Situation: The Miami Heat have possession and trail by three points with 21.1 seconds remaining against the Indiana Pacers.
Erik Spoelstra calls a dribble-drive sequence with options atop the key and from the baseline wing.
Though it would never be detailed to this extent because the defense is unpredictable, let's imagine how a practice call would look.
A. LeBron (3), you inbound the ball. Bosh (5) and Battier (4), both of you stand at the elbow. Wade (2), you are the ball-side block, and Chalmers (1), you are far-side short corner.
B. Guys, listen up. We have a shot at a quick two points here if it's 100 percent available. In wheel motion, Wade you are going to run off the down-screen by Battier and the free-throw line pick by Bosh.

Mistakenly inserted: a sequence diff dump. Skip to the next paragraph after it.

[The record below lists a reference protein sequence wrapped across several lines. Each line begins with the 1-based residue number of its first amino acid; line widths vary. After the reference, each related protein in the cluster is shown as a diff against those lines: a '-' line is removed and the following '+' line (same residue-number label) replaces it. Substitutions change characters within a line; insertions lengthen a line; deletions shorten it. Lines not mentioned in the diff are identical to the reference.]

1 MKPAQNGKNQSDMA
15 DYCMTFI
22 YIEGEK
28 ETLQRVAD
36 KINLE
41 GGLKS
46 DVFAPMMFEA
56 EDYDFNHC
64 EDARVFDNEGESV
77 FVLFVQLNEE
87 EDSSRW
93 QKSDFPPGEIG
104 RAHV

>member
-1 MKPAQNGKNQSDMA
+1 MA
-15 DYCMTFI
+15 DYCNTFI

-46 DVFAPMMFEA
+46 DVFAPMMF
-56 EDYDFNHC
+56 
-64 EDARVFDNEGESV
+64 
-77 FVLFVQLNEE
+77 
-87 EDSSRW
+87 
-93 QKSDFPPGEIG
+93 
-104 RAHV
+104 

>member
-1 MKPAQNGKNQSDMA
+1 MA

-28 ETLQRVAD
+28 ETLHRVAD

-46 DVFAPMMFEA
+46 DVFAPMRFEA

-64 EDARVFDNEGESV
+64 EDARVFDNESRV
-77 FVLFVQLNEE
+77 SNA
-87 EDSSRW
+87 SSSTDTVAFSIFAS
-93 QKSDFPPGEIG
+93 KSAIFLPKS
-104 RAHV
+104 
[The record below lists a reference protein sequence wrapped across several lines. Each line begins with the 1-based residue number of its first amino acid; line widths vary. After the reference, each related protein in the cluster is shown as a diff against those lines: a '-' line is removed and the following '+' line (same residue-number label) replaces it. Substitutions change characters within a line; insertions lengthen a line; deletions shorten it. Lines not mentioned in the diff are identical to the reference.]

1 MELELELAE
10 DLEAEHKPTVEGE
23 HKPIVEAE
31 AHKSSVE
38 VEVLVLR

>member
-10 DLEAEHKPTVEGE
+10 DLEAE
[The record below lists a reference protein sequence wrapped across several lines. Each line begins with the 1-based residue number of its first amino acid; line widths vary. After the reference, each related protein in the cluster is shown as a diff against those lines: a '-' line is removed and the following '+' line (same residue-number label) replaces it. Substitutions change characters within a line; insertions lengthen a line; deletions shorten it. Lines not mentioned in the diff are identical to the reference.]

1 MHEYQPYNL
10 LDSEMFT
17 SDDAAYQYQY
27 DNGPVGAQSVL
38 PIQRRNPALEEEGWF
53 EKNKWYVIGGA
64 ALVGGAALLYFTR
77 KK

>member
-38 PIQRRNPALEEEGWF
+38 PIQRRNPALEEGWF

If the lob is open on the backdoor and we're sure of it, throw the pass to LeBron for the quick two points and we'll take the foul.
C. If it's not there, we are are going to inbound and immediately get into our dribble-drive options. After the pick, Battier will come up and catch LeBron's inbound for an immediate return pass.
LeBron, immediately attack the basket to collapse the defense, come to a jump stop and immediately kick back out to Chalmers.
D. Chalmers, look to shift the defense again out of position, and see if you can't create strong-side numbers with Wade and LeBron.
E. Wade, now that the defense is shifted, attack right and collapse that short corner defender then kick it to LeBron on the baseline wing for a three-point opportunity.
The dribble-drive set allows for some offensive freedom when a team has a pair of playmakers or eligible shooters. The hope is to use roughly three passes to disorganize the defense and create an open look beyond the arc.
The defense can counter by allowing for the two-point drive, which can also work in the offense's advantage depending on game strategy.